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Space Shuttle Clothing

Like space station crewmembers, shuttle astronauts choose their clothing months before their launch, often selecting tops that have their mission's logo sewn on them. Unlike space station crewmembers, however, shuttle astronauts bring a change of clothes for every day of their mission.

Space shuttle crewmembers can choose to wear pants or shorts depending on what they're doing aboard the shuttle and the temperature inside the spacecraft. They also have the option of wearing long- or short-sleeve polo shirts or rugby shirts, as well as sweaters and pullovers.

Like space station crews, shuttle astronauts wear shorts and T-shirts when they exercise. The pants they wear are covered with plenty of pockets and velcro. The pockets and velcro help them keep everything they're working with near them. Without gravity, anything a person lets go of will float away - to be found later on the filtering screen of the shuttle's air circulation system. This screen is the shuttle's version of the Lost and Found section. Station crewmembers also report finding their lost items on the screens of the space station's air circulation system.

space suit

A space suit is a complex system of garments, equipment and environmental systems designed to keep a person alive and comfortable in the harsh environment of outer space. This applies to extra-vehicular activity outside spacecraft orbiting Earth and has apply to walking, and riding the Lunar Rover, on the Moon.

Some of these requirements are also apply to pressure suits worn for other specialized tasks, such as high-altitude reconnaissance flight. Above Armstrong's Line (~63,000 ft/~19,000 m), pressurized suits are required in the sparse atmosphere. Hazmat suits that superficially resemble space suits are sometimes used when dealing with biological hazards.

Skintight suits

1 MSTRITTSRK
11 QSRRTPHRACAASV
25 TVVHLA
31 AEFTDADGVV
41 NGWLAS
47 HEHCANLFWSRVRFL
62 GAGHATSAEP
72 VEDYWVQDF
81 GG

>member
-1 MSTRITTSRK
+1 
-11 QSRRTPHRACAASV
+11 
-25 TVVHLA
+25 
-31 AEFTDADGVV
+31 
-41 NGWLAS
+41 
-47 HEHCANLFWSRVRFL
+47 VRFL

Skintight suits, also known as mechanical counterpressure suits or space activity suits, are a proposed design which would use a heavy elastic body stocking to compress the body. The head is in a pressurized helmet, but the rest of the body is pressurized only by the elastic effect of the suit. This eliminates the constant volume problem, reduces the possibility of a space suit depressurization and gives a very lightweight suit. However, these suits are very difficult to put on and face problems with providing a constant pressure everywhere. Most proposals use the body's natural sweat to keep cool.

One-piece swimsuit

A one-piece swimsuit is a usually skin-tight one-piece swimsuit used by women when swimming in the sea or a swimming pool. The one-piece swimsuit usually cover the genitalia, the breasts and all of the front of the body in between. Before the invention of the bikini, virtually all swimsuits were in one piece and in older days men used similar swimsuits that covered equal areas of the body.

The most common types of one-piece suit is the maillot or tank suit, which resembles a sleeveless leotard, or bodysuit. Variants of this include halterneck and plunge front swimsuits, as well as wrap-round ("surplice") and bandeau styles. The pretzel suit is another special case of one-piece swimsuit.

Tracksuit

A tracksuit is an article of clothing consisting of two parts- trousers and jacket. It was originally intended for make use of in sports, mainly as what athletes wore over competition clothing (such as running shirt and shorts or a swimsuit) and would take off before competition. Tracksuits were very popular with the hip hop fashion and breakdancing scene of the 1980s. During this period tracksuits were manufactured from a mix of triacetate and polyester make them extremely shiny on the outside - ideal for breakdancing on smooth floors and yet fleecy on the inside ensuring comfort for the wearer.

Tracksuits are associated (stereotypically) with the chav subculture in the UK but for a much longer time it has been associated with "Scousers", seen on Harry Enfield and Chums from the early 90's. Tracksuits are also often associated with Hip hop fashion especially with Old school hip-hop. This is because, as stated earlier, tracksuits provide easy mobility for breakdancing due to the fact that they are loose-fitting as well as its ability to slide on smooth surfaces by providing minimal friction.

Zoot Suits

Zoot suits were satirized by Al Capp in 1943 in the comic strip Li'l Abner, in which Abner Yokum appeared as "Zoot Suit Yokum", a gullible but near-indestructible man chosen by a clothing manufacturer to serve as role model for white youth through dangerous, staged heroic feats. The story ended with mainstream businessmen also taking to the zoot suit, whereupon it suddenly went out of style. The Li'l Abner character "Evil Eye Fleegle" also wore a zoot suit.

In a Tom & Jerry 1944 short, The Zoot Cat, Tom tries to win the affections of a female cat, but is rejected for being "corny". Sitting on the front porch, he hears an ad on the radio telling Tom that to be a "hep cat" he needs to wear a zoot suit. Tom immediately makes one out of a hammock and re-appears by the female cat, impressing her with his new "hep" clothes. However, when Jerry interferes, the suit gets wet and shrinks so much that the suit winds up fitting Jerry perfectly.